The federal and Ontario governments pledged $4 billion in emergency loans Saturday to support the Canadian subsidiaries of U.S. automakers Chrysler and General Motors.
The aid package, announced by Prime Minister Stephen Harper and Premier Dalton McGuinty in Toronto, came a day after the White House unveiled a $17.4-billion US plan to shore up the U.S. auto sector.
Harper said Canadian auto parts suppliers will also get improved insurance while vehicle buyers will get more access to credit.
The financial help for Canada's troubled auto sector amounts to 20 per cent of the U.S. aid package.
In the U.S., General Motors Corp. and Chrysler LLC have said they could be facing bankruptcy soon without government help.
The Canadian plan will provide GM Canada with loans of up to $3 billion and Chrysler Canada will receive up to $1 billion — a total based on the U.S. aid and proportional to their Canadian production. The money will be paid out in instalments over the next two months, with the first payment to be issued on Dec. 29.
Under the deal, GM and Chrysler are required to fulfil the following conditions:
- accept limits on executive compensation.
- pay money owed to Canadian parts suppliers.
- provide weekly reports on their finances.
- report any business transaction worth more than $125 million.
Ford Motor Co. said it doesn't need U.S. federal cash now, but would be badly damaged if one or both of the other two went under.
The prime minister said his government is going beyond what automakers were offered in the U.S. with two additional measures.
"We will extend additional account-receivable insurance coverage for automotive suppliers through the Export Development Corp. And we will create a new facility to support access to credit for consumers," he said.
"Taken together, these measures demonstrate that Canada is taking a holistic approach along the supply chain — manufacturers, suppliers and consumers," he said.
400,000 jobs 'worth fighting for': McGuinty
McGuinty said his province will provide $1.3 billion, with the rest provided by Ottawa.
"Here in Ontario we have 400,000 people and their families who rely on the auto industry so that they can put food on the table and keep a roof over their heads," the premier said.
"What the prime minister and I are saying today is that those people and their jobs are worth fighting for."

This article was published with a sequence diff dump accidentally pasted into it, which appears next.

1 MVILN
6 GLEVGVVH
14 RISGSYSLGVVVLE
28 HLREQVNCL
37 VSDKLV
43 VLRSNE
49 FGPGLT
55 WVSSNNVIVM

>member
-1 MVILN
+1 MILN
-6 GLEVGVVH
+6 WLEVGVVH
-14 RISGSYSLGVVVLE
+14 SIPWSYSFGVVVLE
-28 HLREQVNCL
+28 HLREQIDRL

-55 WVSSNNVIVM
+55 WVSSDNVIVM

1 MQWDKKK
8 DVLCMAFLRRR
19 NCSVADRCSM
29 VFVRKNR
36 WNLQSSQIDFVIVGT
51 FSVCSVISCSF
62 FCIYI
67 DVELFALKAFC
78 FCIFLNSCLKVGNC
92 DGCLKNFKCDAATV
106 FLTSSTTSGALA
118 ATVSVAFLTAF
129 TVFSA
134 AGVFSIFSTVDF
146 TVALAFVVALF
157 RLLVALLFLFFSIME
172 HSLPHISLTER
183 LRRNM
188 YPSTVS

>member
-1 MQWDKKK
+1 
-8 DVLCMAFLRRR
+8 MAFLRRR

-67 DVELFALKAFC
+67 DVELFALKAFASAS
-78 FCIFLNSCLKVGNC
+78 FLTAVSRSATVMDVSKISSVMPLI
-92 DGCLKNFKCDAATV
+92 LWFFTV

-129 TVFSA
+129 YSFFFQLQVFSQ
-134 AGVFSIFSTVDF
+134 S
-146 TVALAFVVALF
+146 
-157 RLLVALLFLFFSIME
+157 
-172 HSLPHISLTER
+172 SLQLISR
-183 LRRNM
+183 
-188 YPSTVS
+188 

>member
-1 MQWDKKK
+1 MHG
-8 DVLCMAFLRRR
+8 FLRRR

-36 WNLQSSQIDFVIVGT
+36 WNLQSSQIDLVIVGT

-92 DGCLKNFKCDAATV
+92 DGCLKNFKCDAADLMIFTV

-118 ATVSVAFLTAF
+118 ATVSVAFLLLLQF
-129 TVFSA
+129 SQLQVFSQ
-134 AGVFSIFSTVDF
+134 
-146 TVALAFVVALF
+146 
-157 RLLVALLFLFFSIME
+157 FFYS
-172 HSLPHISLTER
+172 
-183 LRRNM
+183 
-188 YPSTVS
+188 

Harper said the announcement "is not a blank cheque" for the industry, suggesting both the companies and their employees will have to make concessions.
"Canadian taxpayers expect their money will be used to restructure and renew the automotive industry in this country," the prime minister said.
Companies hail 'very, very important lifeline'
North American automakers are suffering from their slowest sales in 26 years and dwindling operating cash.
The automakers immediately welcomed the announcement.
Chrysler Canada said in a statement it's "very pleased" that it will have sufficient funds to continue a restructuring "during this unprecedented downturn caused by the global financial crisis."
GM Canada spokesman David Paterson said his company owes a "huge debt of gratitude" to both governments and will continue the path it started three years ago to "dramatically restructure" its operations.
"We completely get it that we really need to earn the trust, not just of our customers, but all Canadians to this kind of support and we've been extremely focused on transforming and making our business very sustainable for the future here," Paterson told CBC News following the announcement.
He said all stakeholders must continue to "make changes" to ensure the company is "better than competitive," adding that includes further talks on workers' benefits and wages.
"All those are going to have to be on the table and we're talking about those actively right now," he said.
Canadian Auto Workers union president Ken Lewenza praised the package as a "sound decision" and pledged to continue working with the companies and the government to ensure the industry's survival in Canada.
"One of the most important components of this aid is that companies will have to maintain their current production share here in
He added the package is not a gift, but part of both governments' responsibility to react in tough economic times.
"None of that is a result of workers," he said of the current economic troubles.
"The facts of the matter are that Canadian workers are the most productive in the world. … For the Canadian government and provincial government to recognize the 400,000 families associated with the auto industry, I want to thank them."
Lewenza also declined to speculate on whether his membership will have to accept wage or benefit concessions as part of the package.